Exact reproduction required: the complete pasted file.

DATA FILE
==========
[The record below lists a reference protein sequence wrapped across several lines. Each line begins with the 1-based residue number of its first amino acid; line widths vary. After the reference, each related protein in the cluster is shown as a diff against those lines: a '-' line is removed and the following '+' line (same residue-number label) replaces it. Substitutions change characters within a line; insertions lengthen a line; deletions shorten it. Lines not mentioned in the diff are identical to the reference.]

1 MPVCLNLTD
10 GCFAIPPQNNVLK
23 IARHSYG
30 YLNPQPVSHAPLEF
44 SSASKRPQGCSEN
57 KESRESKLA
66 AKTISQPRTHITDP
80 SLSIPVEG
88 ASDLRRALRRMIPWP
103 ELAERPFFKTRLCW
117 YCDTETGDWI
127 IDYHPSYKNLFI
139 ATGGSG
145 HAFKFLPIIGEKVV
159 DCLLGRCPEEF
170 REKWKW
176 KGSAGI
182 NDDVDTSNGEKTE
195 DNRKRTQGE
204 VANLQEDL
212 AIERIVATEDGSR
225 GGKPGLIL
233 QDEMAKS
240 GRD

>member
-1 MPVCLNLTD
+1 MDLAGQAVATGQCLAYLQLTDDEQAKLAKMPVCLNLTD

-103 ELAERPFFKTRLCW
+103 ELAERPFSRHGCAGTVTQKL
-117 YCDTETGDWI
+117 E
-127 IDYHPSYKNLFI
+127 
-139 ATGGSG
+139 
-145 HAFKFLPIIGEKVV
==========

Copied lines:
[The record below lists a reference protein sequence wrapped across several lines. Each line begins with the 1-based residue number of its first amino acid; line widths vary. After the reference, each related protein in the cluster is shown as a diff against those lines: a '-' line is removed and the following '+' line (same residue-number label) replaces it. Substitutions change characters within a line; insertions lengthen a line; deletions shorten it. Lines not mentioned in the diff are identical to the reference.]

1 MPVCLNLTD
10 GCFAIPPQNNVLK
23 IARHSYG
30 YLNPQPVSHAPLEF
44 SSASKRPQGCSEN
57 KESRESKLA
66 AKTISQPRTHITDP
80 SLSIPVEG
88 ASDLRRALRRMIPWP
103 ELAERPFFKTRLCW
117 YCDTETGDWI
127 IDYHPSYKNLFI
139 ATGGSG
145 HAFKFLPIIGEKVV
159 DCLLGRCPEEF
170 REKWKW
176 KGSAGI
182 NDDVDTSNGEKTE
195 DNRKRTQGE
204 VANLQEDL
212 AIERIVATEDGSR
225 GGKPGLIL
233 QDEMAKS
240 GRD

>member
-1 MPVCLNLTD
+1 MDLAGQAVATGQCLAYLQLTDDEQAKLAKMPVCLNLTD

-103 ELAERPFFKTRLCW
+103 ELAERPFSRHGCAGTVTQKL
-117 YCDTETGDWI
+117 E
-127 IDYHPSYKNLFI
+127 
-139 ATGGSG
+139 
-145 HAFKFLPIIGEKVV